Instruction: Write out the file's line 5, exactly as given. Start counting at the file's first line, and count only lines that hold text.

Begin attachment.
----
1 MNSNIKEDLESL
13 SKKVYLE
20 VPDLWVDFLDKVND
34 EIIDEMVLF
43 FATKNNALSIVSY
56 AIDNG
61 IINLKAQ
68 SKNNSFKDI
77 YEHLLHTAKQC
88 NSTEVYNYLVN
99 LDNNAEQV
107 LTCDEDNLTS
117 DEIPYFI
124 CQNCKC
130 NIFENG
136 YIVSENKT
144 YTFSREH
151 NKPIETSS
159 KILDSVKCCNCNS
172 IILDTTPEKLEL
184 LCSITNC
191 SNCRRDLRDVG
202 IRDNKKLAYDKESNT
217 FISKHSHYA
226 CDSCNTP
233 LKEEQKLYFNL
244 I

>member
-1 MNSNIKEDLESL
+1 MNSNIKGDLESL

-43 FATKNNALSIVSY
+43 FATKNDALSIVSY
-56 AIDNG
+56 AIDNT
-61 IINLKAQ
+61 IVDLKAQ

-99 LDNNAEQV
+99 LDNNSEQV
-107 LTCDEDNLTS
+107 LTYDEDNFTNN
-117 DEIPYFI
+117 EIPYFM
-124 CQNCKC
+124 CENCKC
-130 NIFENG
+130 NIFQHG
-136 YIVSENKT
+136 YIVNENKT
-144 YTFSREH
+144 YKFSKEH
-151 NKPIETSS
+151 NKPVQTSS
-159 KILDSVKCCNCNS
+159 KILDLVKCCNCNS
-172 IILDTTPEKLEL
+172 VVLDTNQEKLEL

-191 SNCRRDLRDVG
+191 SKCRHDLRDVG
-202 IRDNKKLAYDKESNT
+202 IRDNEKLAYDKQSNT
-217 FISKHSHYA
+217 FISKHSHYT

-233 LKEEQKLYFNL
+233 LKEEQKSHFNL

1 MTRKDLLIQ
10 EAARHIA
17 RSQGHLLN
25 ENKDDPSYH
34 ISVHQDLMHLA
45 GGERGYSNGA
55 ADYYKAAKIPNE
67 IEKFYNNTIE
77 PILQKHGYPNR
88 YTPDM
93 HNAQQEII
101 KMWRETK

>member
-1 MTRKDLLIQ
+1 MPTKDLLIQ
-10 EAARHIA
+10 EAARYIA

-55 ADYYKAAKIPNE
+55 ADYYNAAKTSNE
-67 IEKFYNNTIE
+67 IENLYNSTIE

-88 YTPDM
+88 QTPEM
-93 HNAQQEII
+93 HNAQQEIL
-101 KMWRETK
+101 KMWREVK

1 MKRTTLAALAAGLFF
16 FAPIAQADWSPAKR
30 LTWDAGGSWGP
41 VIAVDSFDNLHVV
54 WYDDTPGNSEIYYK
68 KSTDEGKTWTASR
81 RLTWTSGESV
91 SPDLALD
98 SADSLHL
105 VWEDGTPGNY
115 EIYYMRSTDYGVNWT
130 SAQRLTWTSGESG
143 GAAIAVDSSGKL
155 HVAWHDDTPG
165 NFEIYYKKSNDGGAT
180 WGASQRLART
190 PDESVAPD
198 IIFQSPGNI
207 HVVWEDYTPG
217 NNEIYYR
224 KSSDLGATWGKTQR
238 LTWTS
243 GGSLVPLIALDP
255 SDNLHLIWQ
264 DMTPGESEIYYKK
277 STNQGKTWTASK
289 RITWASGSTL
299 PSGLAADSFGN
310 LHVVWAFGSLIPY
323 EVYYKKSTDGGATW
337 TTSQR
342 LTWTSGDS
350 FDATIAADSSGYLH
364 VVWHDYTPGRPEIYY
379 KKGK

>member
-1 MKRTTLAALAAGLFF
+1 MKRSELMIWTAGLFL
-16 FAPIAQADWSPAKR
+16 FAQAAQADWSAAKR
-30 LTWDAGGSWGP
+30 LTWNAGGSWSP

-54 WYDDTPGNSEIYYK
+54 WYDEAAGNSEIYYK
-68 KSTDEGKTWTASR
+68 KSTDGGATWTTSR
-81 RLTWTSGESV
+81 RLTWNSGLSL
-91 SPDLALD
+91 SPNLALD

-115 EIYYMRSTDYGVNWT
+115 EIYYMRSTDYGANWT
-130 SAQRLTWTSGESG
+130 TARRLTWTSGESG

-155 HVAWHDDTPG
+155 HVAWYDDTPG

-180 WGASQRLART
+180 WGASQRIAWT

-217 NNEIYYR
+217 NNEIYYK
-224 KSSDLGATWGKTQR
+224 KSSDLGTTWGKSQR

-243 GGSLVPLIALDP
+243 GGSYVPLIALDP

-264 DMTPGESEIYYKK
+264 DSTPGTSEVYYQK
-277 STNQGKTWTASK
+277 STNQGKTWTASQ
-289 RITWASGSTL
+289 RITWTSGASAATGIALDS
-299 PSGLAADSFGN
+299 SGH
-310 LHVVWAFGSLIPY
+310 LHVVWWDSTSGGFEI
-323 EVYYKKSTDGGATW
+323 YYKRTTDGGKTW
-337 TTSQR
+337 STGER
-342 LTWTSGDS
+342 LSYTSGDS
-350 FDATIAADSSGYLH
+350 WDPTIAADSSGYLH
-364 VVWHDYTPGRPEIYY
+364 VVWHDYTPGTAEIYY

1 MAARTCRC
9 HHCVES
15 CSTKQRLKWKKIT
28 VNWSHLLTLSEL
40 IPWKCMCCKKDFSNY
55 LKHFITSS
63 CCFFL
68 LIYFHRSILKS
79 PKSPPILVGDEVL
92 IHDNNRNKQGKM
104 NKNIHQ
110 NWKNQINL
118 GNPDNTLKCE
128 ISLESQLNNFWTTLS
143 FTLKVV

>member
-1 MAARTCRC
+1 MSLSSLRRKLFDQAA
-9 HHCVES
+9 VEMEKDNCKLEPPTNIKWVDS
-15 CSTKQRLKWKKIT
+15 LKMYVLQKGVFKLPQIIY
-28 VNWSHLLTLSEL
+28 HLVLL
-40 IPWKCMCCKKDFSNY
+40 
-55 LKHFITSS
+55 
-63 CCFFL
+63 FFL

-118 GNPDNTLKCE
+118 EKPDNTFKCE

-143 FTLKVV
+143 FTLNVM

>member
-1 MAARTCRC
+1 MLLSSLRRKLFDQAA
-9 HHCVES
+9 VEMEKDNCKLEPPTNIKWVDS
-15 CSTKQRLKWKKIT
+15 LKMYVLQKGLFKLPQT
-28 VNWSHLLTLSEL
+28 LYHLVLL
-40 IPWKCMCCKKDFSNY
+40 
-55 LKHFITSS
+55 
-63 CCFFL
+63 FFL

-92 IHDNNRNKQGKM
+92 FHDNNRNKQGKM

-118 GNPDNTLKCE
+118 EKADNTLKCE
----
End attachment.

43 FATKNNALSIVSY